It won't take a rocket scientist to observe that there is something of a disconnect in our current education system. Author and environmental educator David Orr calls it a "crisis of education," where concepts and disciplines are taught with little hands-on application in the real world, and with little insight into their overall impact on ecosystems.
Aiming to put the hands-on component back into pedagogy, Jeff Wilson, an environmental science professor and dean at Austin, Texas' Huston Tillotson University, is launching the Dumpster Project, which will feature him living out of a dumpster for a year, starting this fall.
It may sound nuts to some, but this new course on low-impact living and sustainable design is actually part of a new green campus initiative at the university, and there's a serious message underlying this peculiar project:
Professor Dumpster will be spending one year in a dumpster that is approximately 6 feet x 6 feet, or about 1% the size of the average new American home in 2011. Every element of the dumpster will present a stark contrast to the consumption levels of the average American lifestyle. It will be a “net zero” model, meaning that it will consume only as much electricity as it produces through solar panels. Innovative systems will also be developed for water filtration, climate control, and waste reduction. Professor Dumpster will be relying on creative collaboration from the greater international design and education community to help outfit the dumpster with everything he’ll need to live comfortably in an intense central Texas climate, where average summer highs are in the high-90s.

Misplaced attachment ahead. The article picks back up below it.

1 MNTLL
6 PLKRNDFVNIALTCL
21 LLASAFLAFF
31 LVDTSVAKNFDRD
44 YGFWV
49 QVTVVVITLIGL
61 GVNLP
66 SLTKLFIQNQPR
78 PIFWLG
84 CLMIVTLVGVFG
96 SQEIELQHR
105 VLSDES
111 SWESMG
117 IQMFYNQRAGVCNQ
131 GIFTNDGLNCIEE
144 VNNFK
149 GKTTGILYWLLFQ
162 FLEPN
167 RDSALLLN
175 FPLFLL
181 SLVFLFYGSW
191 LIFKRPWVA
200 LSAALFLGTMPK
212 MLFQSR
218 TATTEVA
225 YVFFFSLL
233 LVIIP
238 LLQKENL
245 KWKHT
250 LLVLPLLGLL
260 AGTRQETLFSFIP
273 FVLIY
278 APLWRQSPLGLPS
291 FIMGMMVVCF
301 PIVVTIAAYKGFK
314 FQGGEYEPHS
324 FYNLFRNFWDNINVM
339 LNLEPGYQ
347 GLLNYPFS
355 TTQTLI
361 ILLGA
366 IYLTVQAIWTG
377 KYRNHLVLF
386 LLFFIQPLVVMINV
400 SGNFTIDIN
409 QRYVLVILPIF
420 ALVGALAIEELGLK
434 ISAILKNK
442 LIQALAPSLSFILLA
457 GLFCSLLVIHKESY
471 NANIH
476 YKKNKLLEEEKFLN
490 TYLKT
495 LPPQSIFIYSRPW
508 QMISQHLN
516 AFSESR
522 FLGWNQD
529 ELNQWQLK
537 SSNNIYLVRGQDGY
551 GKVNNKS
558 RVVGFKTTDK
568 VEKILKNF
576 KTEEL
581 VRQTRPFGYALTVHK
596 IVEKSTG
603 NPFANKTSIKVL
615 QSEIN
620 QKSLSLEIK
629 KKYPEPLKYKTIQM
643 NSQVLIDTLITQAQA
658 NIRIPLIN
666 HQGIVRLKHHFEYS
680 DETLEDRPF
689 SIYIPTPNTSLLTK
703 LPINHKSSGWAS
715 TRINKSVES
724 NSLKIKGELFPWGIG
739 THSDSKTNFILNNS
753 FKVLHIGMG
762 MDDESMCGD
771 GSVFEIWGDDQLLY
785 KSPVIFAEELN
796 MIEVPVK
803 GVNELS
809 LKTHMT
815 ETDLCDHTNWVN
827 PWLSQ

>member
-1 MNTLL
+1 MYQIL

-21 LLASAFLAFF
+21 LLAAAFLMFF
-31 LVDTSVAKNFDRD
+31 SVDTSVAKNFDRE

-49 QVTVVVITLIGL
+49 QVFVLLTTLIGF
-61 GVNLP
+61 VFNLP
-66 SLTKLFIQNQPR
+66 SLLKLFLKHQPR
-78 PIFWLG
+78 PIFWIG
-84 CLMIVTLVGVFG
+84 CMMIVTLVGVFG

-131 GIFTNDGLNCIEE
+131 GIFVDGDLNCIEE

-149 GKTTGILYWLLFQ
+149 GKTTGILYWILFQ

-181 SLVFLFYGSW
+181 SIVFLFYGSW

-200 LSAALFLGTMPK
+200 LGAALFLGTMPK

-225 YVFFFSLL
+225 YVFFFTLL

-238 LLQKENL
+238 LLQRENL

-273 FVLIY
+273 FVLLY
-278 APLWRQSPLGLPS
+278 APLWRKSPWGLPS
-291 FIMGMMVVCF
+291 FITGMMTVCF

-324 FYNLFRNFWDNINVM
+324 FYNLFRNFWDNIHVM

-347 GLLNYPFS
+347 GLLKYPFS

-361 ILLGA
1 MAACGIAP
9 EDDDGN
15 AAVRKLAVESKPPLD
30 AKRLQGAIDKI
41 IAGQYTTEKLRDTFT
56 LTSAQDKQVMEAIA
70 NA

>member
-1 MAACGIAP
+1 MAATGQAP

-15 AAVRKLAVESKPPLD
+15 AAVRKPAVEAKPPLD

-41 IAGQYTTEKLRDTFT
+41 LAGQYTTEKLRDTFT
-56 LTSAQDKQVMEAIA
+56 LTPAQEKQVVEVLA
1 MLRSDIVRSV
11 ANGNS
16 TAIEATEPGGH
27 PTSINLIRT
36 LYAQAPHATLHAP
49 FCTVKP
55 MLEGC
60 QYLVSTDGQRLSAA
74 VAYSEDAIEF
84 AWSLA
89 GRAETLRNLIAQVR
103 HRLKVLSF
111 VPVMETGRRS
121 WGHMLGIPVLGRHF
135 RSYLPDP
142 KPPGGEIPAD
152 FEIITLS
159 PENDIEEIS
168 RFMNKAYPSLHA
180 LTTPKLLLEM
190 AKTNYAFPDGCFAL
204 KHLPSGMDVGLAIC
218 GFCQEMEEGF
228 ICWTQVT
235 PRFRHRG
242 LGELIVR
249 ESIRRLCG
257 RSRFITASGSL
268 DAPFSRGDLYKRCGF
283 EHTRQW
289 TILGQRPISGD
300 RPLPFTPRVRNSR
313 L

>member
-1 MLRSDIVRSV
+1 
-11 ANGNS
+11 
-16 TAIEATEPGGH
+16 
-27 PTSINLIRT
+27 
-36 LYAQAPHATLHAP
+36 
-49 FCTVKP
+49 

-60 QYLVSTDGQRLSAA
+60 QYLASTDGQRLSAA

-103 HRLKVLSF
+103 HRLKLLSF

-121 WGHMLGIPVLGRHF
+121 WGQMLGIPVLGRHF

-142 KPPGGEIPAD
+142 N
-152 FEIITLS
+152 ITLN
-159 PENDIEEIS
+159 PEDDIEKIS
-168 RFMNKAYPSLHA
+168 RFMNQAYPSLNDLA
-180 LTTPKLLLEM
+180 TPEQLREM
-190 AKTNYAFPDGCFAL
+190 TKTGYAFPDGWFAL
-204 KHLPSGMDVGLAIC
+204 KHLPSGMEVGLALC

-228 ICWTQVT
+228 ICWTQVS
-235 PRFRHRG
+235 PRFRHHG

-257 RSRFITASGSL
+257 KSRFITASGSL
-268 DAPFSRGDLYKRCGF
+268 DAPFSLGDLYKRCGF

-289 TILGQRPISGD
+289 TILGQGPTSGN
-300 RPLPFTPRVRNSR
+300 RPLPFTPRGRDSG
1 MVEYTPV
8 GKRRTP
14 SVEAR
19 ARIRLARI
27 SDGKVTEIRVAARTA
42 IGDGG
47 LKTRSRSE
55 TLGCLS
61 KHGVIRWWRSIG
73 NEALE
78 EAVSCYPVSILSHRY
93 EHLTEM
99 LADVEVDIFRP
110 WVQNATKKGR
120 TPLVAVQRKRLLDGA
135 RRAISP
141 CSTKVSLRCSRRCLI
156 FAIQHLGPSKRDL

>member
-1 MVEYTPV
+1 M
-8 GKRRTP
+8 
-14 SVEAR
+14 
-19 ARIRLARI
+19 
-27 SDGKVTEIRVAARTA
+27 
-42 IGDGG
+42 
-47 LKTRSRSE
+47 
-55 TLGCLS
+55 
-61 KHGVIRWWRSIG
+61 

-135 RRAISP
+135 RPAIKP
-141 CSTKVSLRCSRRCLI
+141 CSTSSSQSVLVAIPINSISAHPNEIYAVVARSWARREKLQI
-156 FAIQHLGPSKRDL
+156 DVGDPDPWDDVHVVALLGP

How Wilson -- a.k.a. "Professor Dumpster" -- hatched his plan is something of a story in itself, involving a sudden epiphany in Starbucks that he was "was definitely moving into a dumpster," a one-day liquidation of almost all his worldly possessions, and a long stint of secretly sleeping on his office floor, as he tells Fast Company:
Keeping that secret for seven months, especially from the 3 a.m. cleaning staff and 24-hour security, much less the students and my colleagues, was interesting in itself.
Now, with the help of his students in tackling the issues of how to power the dumpster home, take care of water, waste and indoor air quality, the self-styled "zany professor" hopes to demonstrate that living comfortably with a lot less is very possible. It has already debuted in New York City's Maker Faire, and once it's completed, Wilson also intends to take the retrofitted dumpster on educational tours for all grade levels. This is a project with a lot of potential for capturing the imagination of the next generation; more over at the Dumpster Project blog.